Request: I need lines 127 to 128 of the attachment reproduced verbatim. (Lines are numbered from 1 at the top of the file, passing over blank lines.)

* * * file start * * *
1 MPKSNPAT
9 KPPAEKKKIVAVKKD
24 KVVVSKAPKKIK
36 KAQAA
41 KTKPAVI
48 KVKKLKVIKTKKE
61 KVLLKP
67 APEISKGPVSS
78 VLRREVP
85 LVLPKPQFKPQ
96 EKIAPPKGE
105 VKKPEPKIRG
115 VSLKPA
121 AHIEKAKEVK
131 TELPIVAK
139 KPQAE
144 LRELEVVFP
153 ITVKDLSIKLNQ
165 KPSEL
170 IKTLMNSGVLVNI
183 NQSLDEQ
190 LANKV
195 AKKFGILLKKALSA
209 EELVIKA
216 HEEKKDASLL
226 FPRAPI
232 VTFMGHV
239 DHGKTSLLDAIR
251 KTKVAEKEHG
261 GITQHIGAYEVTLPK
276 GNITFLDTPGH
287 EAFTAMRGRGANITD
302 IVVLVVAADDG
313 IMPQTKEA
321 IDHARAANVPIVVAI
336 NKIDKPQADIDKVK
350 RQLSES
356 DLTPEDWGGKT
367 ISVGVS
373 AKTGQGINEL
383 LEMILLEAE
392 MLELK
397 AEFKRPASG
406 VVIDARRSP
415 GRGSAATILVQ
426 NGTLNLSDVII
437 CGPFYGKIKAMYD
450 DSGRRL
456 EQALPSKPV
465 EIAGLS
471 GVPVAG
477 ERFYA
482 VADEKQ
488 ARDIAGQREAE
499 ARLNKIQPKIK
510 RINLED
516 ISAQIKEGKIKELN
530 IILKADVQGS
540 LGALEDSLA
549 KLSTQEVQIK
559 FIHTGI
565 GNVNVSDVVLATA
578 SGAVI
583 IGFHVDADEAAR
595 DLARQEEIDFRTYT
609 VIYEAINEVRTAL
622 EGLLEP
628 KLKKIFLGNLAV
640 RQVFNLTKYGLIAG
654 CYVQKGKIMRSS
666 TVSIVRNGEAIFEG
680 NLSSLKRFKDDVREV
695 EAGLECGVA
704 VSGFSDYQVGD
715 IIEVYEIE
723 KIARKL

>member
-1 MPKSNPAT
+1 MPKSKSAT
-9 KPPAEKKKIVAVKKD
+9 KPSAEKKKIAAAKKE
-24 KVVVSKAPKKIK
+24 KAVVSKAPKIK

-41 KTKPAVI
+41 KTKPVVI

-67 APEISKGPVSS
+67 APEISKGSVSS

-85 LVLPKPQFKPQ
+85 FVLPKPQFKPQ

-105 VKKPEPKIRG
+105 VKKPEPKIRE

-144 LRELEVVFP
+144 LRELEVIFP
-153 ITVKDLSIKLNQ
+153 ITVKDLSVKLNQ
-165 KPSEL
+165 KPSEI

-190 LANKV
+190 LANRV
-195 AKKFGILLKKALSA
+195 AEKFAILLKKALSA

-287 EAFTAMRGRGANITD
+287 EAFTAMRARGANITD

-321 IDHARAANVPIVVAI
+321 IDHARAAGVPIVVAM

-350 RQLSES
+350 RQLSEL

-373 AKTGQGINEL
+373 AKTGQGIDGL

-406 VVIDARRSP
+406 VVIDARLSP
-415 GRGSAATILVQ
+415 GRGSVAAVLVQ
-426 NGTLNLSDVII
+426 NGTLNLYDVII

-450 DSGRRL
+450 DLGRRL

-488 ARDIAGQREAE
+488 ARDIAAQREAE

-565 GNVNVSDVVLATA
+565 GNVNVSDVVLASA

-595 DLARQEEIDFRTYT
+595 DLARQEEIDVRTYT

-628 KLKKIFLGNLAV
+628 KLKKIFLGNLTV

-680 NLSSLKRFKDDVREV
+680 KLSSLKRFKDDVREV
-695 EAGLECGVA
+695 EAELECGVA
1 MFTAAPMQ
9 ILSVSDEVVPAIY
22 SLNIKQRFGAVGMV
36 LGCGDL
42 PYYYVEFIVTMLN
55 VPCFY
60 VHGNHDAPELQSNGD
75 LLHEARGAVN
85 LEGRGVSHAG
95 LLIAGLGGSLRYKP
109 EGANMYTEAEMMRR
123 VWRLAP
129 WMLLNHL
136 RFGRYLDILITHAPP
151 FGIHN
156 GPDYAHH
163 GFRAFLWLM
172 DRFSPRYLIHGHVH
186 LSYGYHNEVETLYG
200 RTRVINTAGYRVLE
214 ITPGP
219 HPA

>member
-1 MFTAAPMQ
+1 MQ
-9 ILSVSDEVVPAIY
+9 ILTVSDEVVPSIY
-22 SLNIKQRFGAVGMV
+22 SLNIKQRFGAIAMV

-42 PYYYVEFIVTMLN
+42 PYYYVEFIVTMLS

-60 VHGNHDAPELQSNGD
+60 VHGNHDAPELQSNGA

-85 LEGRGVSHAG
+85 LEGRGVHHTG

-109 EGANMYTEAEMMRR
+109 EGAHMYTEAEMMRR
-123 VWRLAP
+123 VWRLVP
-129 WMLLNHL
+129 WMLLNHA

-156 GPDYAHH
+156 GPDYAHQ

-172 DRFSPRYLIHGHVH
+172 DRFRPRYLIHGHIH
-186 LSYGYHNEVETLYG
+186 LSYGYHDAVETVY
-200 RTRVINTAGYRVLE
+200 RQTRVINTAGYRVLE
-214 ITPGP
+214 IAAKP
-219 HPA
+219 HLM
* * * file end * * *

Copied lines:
+680 KLSSLKRFKDDVREV
-695 EAGLECGVA